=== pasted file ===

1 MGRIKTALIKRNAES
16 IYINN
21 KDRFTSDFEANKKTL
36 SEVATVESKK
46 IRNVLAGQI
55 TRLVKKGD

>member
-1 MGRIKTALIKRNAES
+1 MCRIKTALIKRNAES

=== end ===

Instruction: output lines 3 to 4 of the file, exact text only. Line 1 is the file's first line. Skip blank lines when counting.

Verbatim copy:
21 KDRFTSDFEANKKTL
36 SEVATVESKK